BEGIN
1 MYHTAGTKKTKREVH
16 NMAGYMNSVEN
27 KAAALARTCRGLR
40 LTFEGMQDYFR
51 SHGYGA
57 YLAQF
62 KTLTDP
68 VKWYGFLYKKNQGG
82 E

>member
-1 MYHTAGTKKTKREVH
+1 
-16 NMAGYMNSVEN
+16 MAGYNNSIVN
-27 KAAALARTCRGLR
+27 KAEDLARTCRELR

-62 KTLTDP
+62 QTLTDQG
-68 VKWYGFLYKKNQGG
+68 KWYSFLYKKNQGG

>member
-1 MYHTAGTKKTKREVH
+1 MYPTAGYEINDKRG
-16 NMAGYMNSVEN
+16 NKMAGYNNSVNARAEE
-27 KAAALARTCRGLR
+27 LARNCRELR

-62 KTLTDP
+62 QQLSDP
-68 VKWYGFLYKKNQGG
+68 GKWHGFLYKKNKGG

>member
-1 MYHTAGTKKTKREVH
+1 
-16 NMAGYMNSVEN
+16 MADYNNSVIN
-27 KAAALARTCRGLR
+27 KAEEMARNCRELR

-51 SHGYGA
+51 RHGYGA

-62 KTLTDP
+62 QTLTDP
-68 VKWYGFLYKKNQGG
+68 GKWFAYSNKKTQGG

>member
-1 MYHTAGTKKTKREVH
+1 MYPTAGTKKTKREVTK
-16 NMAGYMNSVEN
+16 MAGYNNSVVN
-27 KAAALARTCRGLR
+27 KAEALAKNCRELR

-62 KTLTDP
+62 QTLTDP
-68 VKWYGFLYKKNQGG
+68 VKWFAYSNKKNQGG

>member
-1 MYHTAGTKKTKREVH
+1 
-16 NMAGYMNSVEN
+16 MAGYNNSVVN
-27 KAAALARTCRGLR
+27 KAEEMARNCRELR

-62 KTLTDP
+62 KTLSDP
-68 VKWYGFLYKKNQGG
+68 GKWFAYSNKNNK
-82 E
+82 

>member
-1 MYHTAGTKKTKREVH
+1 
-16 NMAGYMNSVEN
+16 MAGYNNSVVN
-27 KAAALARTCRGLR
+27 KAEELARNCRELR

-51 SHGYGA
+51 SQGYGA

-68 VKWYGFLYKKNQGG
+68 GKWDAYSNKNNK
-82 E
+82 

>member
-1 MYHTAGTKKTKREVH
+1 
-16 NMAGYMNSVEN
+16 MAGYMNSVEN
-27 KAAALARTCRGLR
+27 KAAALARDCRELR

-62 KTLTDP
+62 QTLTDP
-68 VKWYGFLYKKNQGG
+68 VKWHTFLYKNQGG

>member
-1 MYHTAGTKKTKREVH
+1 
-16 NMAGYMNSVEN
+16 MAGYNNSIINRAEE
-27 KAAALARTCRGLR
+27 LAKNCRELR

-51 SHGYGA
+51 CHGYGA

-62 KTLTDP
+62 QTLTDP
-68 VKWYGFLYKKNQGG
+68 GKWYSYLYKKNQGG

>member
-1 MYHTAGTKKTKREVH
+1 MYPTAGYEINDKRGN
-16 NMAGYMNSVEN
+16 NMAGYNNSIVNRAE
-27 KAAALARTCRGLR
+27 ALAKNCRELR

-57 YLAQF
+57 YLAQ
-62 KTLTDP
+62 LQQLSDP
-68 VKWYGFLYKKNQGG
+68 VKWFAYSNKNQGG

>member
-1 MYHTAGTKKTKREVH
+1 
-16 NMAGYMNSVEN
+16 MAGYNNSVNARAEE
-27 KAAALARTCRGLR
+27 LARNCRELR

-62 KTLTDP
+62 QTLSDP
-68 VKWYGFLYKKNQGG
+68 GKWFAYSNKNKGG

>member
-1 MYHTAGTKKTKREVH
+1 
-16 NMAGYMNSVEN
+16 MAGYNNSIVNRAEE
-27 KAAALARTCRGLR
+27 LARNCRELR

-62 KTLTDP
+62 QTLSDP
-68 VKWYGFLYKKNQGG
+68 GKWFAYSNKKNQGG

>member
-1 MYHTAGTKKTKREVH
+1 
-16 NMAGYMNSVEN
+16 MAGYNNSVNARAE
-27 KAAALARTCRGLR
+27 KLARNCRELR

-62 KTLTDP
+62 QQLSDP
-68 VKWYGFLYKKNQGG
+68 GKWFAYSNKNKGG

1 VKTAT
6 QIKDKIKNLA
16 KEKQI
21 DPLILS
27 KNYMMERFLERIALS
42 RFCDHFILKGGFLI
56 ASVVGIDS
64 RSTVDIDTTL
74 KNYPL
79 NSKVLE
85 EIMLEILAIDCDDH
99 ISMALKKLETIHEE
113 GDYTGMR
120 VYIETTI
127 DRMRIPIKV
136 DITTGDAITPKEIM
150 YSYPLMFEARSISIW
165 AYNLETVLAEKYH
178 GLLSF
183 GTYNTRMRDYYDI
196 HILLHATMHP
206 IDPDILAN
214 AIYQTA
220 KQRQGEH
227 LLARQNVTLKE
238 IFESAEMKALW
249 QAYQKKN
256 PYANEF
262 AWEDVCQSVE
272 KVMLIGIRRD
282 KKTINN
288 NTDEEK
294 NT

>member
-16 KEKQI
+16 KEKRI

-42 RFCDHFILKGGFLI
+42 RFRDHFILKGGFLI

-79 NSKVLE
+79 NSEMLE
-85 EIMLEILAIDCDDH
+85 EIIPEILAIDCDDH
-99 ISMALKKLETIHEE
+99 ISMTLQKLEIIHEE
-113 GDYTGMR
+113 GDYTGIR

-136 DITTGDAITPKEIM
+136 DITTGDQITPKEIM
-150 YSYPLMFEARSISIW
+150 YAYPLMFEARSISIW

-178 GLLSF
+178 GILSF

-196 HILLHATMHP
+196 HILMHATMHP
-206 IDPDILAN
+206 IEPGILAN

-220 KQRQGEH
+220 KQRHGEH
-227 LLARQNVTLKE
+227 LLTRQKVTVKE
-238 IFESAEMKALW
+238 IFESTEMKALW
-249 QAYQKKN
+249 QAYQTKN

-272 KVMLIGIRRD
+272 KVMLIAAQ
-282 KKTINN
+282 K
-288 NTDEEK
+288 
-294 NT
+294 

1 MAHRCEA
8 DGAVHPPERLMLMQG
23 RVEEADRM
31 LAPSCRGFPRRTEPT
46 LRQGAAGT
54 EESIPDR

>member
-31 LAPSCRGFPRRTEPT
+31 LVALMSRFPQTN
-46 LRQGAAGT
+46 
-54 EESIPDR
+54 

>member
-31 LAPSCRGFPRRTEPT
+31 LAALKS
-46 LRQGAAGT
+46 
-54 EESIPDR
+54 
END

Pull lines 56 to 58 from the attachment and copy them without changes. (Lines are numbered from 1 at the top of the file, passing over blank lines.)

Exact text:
>member
-1 MYHTAGTKKTKREVH
+1 